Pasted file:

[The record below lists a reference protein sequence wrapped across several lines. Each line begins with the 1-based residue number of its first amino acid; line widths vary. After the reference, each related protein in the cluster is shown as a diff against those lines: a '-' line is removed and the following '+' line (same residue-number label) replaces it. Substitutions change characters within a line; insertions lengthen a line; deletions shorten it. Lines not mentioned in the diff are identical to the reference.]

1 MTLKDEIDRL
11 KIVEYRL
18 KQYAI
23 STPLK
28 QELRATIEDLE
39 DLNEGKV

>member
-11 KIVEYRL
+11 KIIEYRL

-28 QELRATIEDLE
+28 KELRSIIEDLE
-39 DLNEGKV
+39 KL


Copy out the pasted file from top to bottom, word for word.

[The record below lists a reference protein sequence wrapped across several lines. Each line begins with the 1-based residue number of its first amino acid; line widths vary. After the reference, each related protein in the cluster is shown as a diff against those lines: a '-' line is removed and the following '+' line (same residue-number label) replaces it. Substitutions change characters within a line; insertions lengthen a line; deletions shorten it. Lines not mentioned in the diff are identical to the reference.]

1 MTLKDEIDRL
11 KIVEYRL
18 KQYAI
23 STPLK
28 QELRATIEDLE
39 DLNEGKV

>member
-11 KIVEYRL
+11 KIIEYRL

-28 QELRATIEDLE
+28 KELRSIIEDLE
-39 DLNEGKV
+39 KL